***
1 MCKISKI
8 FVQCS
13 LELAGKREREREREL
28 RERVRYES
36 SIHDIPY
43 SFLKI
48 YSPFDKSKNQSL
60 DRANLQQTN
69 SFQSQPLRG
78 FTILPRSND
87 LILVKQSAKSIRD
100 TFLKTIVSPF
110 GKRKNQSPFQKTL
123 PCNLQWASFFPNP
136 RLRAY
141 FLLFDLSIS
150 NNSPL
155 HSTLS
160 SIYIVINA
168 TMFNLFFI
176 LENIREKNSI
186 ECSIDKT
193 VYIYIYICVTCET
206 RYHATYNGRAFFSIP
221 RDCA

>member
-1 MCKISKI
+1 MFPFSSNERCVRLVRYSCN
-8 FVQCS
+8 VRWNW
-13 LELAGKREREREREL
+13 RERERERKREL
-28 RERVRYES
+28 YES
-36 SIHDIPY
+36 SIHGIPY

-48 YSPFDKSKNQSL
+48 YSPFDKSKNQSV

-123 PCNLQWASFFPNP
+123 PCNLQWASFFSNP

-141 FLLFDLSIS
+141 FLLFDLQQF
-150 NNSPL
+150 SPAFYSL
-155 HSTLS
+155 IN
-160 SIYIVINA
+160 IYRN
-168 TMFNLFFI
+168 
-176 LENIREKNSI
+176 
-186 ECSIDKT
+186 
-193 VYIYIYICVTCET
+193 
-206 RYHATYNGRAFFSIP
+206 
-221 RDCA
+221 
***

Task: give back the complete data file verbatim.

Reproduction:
1 MCKISKI
8 FVQCS
13 LELAGKREREREREL
28 RERVRYES
36 SIHDIPY
43 SFLKI
48 YSPFDKSKNQSL
60 DRANLQQTN
69 SFQSQPLRG
78 FTILPRSND
87 LILVKQSAKSIRD
100 TFLKTIVSPF
110 GKRKNQSPFQKTL
123 PCNLQWASFFPNP
136 RLRAY
141 FLLFDLSIS
150 NNSPL
155 HSTLS
160 SIYIVINA
168 TMFNLFFI
176 LENIREKNSI
186 ECSIDKT
193 VYIYIYICVTCET
206 RYHATYNGRAFFSIP
221 RDCA

>member
-1 MCKISKI
+1 MFPFSSNERCVRLVRYSCN
-8 FVQCS
+8 VRWNW
-13 LELAGKREREREREL
+13 RERERERKREL
-28 RERVRYES
+28 YES
-36 SIHDIPY
+36 SIHGIPY

-48 YSPFDKSKNQSL
+48 YSPFDKSKNQSV

-123 PCNLQWASFFPNP
+123 PCNLQWASFFSNP

-141 FLLFDLSIS
+141 FLLFDLQQF
-150 NNSPL
+150 SPAFYSL
-155 HSTLS
+155 IN
-160 SIYIVINA
+160 IYRN
-168 TMFNLFFI
+168 
-176 LENIREKNSI
+176 
-186 ECSIDKT
+186 
-193 VYIYIYICVTCET
+193 
-206 RYHATYNGRAFFSIP
+206 
-221 RDCA
+221 